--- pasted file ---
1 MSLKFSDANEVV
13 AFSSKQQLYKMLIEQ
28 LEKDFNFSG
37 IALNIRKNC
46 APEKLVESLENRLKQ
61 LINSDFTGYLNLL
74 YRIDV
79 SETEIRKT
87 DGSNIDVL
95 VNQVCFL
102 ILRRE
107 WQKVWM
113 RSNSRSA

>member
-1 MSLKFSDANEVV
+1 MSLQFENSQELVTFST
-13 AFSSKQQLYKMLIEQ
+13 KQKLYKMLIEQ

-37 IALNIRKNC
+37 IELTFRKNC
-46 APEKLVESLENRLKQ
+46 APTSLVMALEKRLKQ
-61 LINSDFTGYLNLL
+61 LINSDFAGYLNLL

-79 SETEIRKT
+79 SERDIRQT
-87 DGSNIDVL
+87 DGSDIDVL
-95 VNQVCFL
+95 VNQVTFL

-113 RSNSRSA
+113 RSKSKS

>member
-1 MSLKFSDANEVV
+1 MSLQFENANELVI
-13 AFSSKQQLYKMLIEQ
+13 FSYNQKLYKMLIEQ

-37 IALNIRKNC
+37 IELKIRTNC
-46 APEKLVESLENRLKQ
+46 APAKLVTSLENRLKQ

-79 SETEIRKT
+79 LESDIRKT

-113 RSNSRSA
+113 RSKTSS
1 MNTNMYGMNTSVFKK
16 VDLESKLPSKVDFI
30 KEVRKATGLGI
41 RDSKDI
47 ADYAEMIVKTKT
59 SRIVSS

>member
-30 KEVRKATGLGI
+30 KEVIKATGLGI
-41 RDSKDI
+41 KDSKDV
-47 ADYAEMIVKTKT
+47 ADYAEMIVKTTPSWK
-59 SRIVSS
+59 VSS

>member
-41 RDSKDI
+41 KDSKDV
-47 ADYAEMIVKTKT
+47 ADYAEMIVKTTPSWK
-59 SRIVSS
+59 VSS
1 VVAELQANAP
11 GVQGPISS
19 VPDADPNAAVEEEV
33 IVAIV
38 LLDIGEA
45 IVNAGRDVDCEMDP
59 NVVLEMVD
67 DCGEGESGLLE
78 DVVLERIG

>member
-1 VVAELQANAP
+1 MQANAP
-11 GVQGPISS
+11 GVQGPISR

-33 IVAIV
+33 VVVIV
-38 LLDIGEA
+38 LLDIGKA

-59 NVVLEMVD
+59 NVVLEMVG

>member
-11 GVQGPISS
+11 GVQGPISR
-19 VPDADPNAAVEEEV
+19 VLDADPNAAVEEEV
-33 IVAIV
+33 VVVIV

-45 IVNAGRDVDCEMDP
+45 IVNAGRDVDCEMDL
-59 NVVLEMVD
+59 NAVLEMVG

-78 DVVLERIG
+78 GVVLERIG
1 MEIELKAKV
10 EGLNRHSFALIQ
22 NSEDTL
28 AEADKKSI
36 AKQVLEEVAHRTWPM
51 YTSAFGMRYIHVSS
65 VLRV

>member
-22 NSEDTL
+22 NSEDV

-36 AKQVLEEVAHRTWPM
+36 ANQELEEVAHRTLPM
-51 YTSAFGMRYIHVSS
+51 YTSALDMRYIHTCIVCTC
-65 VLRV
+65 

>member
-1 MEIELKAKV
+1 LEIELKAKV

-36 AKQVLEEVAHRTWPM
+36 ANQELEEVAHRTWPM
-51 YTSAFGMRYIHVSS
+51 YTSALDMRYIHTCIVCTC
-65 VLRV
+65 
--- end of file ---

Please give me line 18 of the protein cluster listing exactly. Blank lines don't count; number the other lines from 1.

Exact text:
+13 KQKLYKMLIEQ